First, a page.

Church of the Living Dead

    Church of the Living Dead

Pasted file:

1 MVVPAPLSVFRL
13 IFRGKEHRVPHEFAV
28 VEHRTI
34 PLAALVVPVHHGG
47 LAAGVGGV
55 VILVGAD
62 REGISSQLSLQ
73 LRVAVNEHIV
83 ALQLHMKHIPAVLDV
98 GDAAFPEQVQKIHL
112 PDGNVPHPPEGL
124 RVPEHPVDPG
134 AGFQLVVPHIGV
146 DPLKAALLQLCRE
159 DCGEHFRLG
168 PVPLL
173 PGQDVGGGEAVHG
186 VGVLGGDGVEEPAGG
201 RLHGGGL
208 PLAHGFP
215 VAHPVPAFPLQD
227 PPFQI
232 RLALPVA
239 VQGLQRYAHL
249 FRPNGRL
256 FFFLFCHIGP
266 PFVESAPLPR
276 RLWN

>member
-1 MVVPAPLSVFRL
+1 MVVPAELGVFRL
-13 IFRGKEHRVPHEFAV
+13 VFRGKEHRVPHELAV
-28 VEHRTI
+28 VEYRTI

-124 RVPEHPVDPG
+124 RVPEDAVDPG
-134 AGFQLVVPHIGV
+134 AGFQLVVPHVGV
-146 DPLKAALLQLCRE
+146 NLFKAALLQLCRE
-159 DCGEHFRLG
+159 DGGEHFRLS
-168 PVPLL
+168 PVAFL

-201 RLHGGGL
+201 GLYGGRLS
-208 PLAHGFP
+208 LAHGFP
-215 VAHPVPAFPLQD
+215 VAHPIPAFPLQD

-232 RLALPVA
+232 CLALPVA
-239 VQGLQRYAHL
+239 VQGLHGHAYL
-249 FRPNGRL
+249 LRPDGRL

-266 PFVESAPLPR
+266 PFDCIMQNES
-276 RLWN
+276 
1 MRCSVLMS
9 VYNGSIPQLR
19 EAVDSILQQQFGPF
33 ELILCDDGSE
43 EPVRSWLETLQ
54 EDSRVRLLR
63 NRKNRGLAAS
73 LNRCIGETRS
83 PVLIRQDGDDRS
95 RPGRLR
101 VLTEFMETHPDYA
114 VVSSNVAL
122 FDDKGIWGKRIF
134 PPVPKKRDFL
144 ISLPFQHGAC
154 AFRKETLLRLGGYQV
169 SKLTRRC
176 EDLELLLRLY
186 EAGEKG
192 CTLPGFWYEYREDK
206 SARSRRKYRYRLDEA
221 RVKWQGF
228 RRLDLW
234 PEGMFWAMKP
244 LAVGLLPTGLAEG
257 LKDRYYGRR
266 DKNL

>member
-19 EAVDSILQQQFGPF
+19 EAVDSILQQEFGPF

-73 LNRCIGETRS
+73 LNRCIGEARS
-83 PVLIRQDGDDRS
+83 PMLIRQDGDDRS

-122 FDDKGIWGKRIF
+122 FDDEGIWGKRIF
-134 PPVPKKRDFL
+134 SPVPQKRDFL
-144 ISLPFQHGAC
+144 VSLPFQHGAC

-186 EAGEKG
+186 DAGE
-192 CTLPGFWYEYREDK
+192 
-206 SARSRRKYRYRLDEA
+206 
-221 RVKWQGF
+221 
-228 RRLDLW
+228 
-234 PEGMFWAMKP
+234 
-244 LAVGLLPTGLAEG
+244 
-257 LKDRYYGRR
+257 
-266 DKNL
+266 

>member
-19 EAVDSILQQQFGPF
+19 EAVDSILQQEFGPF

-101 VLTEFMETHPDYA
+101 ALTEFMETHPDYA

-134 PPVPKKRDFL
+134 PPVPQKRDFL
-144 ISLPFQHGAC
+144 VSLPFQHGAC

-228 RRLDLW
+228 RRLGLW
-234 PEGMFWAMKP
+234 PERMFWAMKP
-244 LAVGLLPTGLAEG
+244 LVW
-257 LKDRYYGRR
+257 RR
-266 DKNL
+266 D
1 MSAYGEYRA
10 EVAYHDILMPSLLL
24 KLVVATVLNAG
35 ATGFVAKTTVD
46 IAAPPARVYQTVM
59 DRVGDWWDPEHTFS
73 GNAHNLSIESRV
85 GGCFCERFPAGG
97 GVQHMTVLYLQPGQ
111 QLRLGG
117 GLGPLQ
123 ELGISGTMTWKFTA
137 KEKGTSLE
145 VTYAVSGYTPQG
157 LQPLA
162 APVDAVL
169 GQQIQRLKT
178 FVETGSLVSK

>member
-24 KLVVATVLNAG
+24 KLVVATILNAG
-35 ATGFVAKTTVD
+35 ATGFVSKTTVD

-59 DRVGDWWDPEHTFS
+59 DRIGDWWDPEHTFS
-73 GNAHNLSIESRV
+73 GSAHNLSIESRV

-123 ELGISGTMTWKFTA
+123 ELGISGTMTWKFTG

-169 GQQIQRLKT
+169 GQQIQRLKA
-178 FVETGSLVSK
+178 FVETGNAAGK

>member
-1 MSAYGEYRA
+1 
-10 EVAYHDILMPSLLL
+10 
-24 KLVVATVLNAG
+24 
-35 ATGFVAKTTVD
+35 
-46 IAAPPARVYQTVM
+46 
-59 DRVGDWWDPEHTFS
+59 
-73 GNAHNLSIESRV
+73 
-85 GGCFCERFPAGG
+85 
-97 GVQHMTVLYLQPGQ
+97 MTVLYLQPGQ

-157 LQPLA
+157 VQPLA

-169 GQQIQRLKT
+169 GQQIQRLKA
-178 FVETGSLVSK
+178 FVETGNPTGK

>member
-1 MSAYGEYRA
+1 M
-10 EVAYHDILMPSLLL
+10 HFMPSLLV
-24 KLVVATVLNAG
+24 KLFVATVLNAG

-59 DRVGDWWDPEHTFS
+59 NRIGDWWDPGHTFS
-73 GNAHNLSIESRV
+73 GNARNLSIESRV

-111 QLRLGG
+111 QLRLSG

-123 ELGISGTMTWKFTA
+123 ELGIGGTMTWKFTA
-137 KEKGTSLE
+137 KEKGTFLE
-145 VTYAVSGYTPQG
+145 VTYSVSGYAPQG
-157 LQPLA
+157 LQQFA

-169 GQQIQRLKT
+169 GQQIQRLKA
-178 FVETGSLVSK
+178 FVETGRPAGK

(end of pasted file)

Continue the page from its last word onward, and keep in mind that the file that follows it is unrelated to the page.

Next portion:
Hear the story read by the author. In the town of Normal, Pennsylvania, there’s a little church at the corner of Wilson and Elm. Recently, fifteen-year-old Tabitha Dunkleman found herself sitting in Pastor O’Donnell’s office anxiously awaiting a decision on a request she had made. She was with her best friend Katie who also happened to be the pastor’s daughter. Tabitha hoped that would make a difference. If the pastor didn’t let her shoot in the church, there was no way she could make her short film. Tabitha had only recently decided she wanted to be a movie director. And the kinds of movies she wanted to make were horror movies. She’d written a short script about zombies attacking a wedding called “Old, New, Undead, Blue.” She’d asked Katie to star in it because Katie was her best friend. The fact that her father also happened to have access to a church was a bonus. Now they just needed him to say yes. “When did you want to do this?” O’Donnell asked. “A week from Friday,” Tabitha said. The pastor checked the church calendar. “Well, there’s nothing scheduled for that Friday, but the Humpleman wedding is in the sanctuary on Saturday, so you’ll have to make sure you leave everything the way you found it.” Tabitha grinned and swore they’d be extra careful. With their location secured, Tabitha spent the next ten days meticulously planning her shoot. On the designated Friday, the cast and crew gathered at the church after school. Tabitha had recruited a quiet boy named Ben from her art class to do the zombie make-up and effects. Tabitha knew that Katie thought Ben was creepy – he always wore black and drew bizarre pictures all over his notebooks. But creepy was just what Tabitha needed for her movie. Ben had been at work all week creating a crucial prop for the film – a severed arm. When he unveiled it to Katie and Tabitha they both took an involuntary step back in disgust. “That’s not real, is it?” Katie asked. Ben laughed. “Of course not. It’s made of latex and gel. I found a video online that showed how to create realistic body part props.” Tabitha smiled. “This movie is going to be awesome.” Ben began doing make-up on the actors who were to play zombies while the crew set up the camera and equipment. The crew consisted of two people – Tabitha and cinematographer Becky Goodhart, a twelve-year-old member of the church whose primary qualification was that her parents owned a top-of-the-line digital video camera. It took longer than Tabitha anticipated to set up the gear, but they still finished before the make-up was done. Tabitha checked her watch nervously. She called Ben aside to ask what was taking so long. “It’s the little girl you got to play the ring bearer,” he told her. “Her dad’s made me redo her make-up three times.” Tabitha had cast Sierra Smith, a five-year-old girl from the church, to play the part of a zombie ring bearer. Her father, Arthur, was certain Sierra would be a movie star some day. Either that or President. At first, Ben had just dusted Sierra with powder to make her pale and smeared dark eye shadow under her eyes. But Arthur noticed how much gorier the other zombies were, and insisted Ben make Sierra similarly gruesome. So Ben added gaping wounds on her cheeks and forehead. But when Arthur saw this, he worried that when Hollywood agents saw the film, as he was sure they would, they wouldn’t be able to tell how cute Sierra was. So Ben tried to split the difference, but the result was neither horrific enough nor cute enough to satisfy Arthur. “None of my books explain how to do make-up that’s both horrifying and cute,” Ben confided to Tabitha. While Ben reworked Sierra’s make-up for a fourth time, Tabitha decided to shoot some of the scenes with the non-zombie characters. Katie was starring as the bride. She had convinced her